Dealing with Post-World Cup Depression

For those of us whose lives became engrossed in the wonderful thing that is the World Cup, it is hard to accept that it is actually over. It’s like being given the most fantastical present only to lose it before you’ve even unwrapped the bugger.

It’s the pure loss of knowing that you no longer need to plan your days around matches and in some cases book entire days off work. You will no longer feel the atmosphere that is created by being surrounded by total strangers who all have one common interests and the sense of unity it brings. Or perhaps it’s just the simple depressing fact that we will all be four years older the next time the World Cup comes round that is the real stinger but whatever it is, life (I’m told) goes on.


Do you suffer from these symptoms of Post World Cup Depression?

1. You find yourself in a zombie like state during the times the football used to be on. For me this is 12pm and 3pm. Hard, hard times.


2. Your bank account after the World Cup is somewhat depleted, which brings on a knock on depression linked with the World Cup.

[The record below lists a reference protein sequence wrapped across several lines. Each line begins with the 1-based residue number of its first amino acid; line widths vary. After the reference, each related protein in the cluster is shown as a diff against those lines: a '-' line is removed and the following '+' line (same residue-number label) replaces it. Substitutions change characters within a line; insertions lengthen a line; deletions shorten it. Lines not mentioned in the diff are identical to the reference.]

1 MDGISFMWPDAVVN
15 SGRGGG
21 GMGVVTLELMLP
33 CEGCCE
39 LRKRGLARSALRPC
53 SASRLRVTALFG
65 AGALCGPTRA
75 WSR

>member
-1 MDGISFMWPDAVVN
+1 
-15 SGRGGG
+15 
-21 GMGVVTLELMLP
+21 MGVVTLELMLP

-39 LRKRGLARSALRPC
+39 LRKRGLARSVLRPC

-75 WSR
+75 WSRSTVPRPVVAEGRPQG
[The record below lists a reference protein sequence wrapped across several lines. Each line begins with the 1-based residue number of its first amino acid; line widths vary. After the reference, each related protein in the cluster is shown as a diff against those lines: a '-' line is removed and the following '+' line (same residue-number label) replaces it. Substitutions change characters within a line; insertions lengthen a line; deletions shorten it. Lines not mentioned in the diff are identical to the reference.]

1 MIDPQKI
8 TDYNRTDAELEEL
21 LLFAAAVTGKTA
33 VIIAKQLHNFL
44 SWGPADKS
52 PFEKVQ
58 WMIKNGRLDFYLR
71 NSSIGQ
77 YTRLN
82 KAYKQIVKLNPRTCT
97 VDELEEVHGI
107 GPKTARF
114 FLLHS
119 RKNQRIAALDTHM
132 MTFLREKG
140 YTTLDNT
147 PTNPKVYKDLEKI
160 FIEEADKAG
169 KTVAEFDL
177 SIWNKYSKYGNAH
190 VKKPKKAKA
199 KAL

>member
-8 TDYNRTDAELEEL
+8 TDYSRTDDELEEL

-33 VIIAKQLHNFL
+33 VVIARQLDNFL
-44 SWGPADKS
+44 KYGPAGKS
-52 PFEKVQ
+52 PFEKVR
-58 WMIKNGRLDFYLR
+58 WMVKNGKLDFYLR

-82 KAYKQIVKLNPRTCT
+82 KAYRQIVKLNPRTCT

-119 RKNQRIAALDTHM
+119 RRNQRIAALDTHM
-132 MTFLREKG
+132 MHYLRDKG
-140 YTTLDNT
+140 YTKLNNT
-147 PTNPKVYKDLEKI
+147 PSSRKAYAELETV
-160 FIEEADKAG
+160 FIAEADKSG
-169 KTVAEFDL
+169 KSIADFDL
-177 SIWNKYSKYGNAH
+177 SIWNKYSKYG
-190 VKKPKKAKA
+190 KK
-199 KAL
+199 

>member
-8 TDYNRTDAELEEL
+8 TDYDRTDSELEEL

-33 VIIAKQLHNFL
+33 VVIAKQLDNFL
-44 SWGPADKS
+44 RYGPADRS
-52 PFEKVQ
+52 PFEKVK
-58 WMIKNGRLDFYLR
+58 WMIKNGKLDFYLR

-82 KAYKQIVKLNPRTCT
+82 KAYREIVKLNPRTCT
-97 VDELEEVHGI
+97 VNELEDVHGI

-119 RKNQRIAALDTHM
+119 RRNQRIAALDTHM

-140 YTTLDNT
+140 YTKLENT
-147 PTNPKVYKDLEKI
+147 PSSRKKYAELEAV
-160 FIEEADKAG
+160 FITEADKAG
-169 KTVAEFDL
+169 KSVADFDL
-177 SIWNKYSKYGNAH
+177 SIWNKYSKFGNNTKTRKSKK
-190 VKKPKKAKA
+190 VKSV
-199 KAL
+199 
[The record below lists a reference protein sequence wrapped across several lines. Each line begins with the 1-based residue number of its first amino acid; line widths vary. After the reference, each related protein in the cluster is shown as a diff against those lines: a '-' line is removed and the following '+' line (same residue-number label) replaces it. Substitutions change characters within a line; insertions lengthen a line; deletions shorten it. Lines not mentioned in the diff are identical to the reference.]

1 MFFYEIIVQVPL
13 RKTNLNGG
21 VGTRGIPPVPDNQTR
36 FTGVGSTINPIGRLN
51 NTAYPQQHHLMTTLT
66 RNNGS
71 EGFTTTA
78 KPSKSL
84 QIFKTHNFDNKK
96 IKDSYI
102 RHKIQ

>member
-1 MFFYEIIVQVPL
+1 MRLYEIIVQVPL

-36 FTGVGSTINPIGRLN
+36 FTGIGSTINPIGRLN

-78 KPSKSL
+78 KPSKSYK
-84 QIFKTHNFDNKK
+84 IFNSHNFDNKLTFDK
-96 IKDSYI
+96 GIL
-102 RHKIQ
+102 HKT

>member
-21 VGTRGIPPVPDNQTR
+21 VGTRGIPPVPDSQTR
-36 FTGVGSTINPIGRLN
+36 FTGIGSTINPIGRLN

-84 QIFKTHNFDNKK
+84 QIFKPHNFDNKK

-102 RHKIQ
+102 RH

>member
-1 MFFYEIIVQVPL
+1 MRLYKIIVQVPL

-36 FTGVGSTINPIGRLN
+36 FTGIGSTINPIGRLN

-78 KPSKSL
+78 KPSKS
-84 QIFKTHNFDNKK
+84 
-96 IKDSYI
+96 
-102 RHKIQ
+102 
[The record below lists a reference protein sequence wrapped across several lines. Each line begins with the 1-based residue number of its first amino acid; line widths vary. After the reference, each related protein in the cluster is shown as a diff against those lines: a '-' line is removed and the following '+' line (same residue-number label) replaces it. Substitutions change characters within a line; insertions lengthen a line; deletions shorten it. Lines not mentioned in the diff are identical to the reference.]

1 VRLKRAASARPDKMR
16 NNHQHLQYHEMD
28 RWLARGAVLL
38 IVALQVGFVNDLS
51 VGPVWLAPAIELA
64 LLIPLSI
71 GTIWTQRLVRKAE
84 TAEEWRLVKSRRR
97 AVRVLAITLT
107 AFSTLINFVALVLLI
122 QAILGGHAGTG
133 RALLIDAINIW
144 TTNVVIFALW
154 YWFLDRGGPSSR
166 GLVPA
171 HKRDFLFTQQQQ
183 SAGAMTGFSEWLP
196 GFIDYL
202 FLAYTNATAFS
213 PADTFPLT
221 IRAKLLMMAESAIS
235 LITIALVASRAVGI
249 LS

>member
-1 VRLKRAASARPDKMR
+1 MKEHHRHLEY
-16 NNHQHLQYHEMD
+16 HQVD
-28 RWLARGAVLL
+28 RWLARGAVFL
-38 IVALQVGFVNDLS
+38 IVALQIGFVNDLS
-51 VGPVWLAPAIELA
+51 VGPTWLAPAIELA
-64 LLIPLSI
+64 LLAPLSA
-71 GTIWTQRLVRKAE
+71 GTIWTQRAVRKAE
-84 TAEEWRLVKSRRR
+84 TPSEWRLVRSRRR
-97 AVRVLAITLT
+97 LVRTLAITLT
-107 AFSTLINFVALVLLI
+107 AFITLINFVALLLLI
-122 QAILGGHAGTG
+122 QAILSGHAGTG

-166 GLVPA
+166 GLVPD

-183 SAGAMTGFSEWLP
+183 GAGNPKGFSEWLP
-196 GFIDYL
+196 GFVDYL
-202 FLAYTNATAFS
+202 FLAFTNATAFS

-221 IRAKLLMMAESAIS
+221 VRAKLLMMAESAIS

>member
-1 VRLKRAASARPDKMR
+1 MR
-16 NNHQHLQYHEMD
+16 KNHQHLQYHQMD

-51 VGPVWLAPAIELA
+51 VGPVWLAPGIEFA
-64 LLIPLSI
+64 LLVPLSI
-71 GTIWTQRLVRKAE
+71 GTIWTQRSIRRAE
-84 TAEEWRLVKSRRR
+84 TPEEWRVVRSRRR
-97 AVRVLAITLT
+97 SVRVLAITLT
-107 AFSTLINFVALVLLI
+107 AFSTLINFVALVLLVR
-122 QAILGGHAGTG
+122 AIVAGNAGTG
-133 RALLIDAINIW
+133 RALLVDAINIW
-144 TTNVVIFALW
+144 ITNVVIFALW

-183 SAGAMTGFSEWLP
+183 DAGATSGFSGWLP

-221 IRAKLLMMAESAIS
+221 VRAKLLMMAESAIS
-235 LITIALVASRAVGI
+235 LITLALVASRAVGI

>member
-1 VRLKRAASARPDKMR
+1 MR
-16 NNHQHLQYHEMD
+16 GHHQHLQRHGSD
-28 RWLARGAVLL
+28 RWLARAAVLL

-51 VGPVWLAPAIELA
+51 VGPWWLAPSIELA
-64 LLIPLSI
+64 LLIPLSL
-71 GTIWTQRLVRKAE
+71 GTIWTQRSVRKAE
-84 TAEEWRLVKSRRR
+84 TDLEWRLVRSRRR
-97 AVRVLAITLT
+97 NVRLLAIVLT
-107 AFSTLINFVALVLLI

Royalty-Free Stock Photography by Rubberball

3. You feel an eerie sadness when you see circular objects ; plates, wheels, the sun, an unusually circular face.

4. You have developed a tendency to watch terrible television to compensate for the end of the world cup.

All these symptoms will not last but while they do, here are some coping mechanisms that may be useful.

1. Go play football – Especially while the weather is nice!


2. Support your local club

3. Get wrapped up in the “silly season” – The transfer window does not close until the end of August, so there are still six more weeks of drama for players to move from club to club.

4. Take a deep breath and wait it out because the Barclays Premier League returns on August 16.


If it makes you feel better and puts things into perspective, you are not alone in your confused and sad state. The beauty of the World Cup is that it is a global event that much of the world appreciate and celebrate, so when it’s gone, it effects a big chunk of people.

Here are some of my favourite depressing statements I’ve found from people around the world;

‘My dad is telling me to find a job, I gotta start applying for student loans, have to clean the house but all I want to do is watch more World Cup….’

‘I feel like I live my life in four-year cycles. This is the most depressing part of it.’

‘Like seriously what do I do now’



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